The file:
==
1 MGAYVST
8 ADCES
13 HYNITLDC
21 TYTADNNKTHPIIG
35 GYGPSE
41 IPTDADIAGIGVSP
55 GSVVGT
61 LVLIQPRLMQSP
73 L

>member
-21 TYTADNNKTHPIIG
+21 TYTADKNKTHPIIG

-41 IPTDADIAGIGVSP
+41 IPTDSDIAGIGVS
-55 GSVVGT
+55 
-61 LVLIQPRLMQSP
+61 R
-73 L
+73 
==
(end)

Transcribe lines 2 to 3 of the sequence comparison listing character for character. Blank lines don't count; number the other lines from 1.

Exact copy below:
8 ADCES
13 HYNITLDC